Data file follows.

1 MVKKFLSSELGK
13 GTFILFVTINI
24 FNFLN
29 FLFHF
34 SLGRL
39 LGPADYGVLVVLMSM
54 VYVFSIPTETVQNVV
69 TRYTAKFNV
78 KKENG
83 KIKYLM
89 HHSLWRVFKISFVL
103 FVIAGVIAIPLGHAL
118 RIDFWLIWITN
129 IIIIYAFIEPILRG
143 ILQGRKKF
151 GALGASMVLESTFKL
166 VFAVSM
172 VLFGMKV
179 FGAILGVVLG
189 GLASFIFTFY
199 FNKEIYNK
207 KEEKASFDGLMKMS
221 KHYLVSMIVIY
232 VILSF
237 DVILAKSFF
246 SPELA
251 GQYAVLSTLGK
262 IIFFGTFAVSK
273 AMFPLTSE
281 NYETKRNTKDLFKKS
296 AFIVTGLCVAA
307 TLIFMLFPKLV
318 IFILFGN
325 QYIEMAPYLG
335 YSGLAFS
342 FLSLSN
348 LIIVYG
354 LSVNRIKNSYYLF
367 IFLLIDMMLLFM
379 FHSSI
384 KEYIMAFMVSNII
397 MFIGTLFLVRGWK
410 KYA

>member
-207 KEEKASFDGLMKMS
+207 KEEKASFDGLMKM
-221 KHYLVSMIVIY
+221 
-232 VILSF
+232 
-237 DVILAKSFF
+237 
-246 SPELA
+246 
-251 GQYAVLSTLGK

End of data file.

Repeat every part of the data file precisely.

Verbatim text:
1 MVKKFLSSELGK
13 GTFILFVTINI
24 FNFLN
29 FLFHF
34 SLGRL
39 LGPADYGVLVVLMSM
54 VYVFSIPTETVQNVV
69 TRYTAKFNV
78 KKENG
83 KIKYLM
89 HHSLWRVFKISFVL
103 FVIAGVIAIPLGHAL
118 RIDFWLIWITN
129 IIIIYAFIEPILRG
143 ILQGRKKF
151 GALGASMVLESTFKL
166 VFAVSM
172 VLFGMKV
179 FGAILGVVLG
189 GLASFIFTFY
199 FNKEIYNK
207 KEEKASFDGLMKMS
221 KHYLVSMIVIY
232 VILSF
237 DVILAKSFF
246 SPELA
251 GQYAVLSTLGK
262 IIFFGTFAVSK
273 AMFPLTSE
281 NYETKRNTKDLFKKS
296 AFIVTGLCVAA
307 TLIFMLFPKLV
318 IFILFGN
325 QYIEMAPYLG
335 YSGLAFS
342 FLSLSN
348 LIIVYG
354 LSVNRIKNSYYLF
367 IFLLIDMMLLFM
379 FHSSI
384 KEYIMAFMVSNII
397 MFIGTLFLVRGWK
410 KYA

>member
-207 KEEKASFDGLMKMS
+207 KEEKASFDGLMKM
-221 KHYLVSMIVIY
+221 
-232 VILSF
+232 
-237 DVILAKSFF
+237 
-246 SPELA
+246 
-251 GQYAVLSTLGK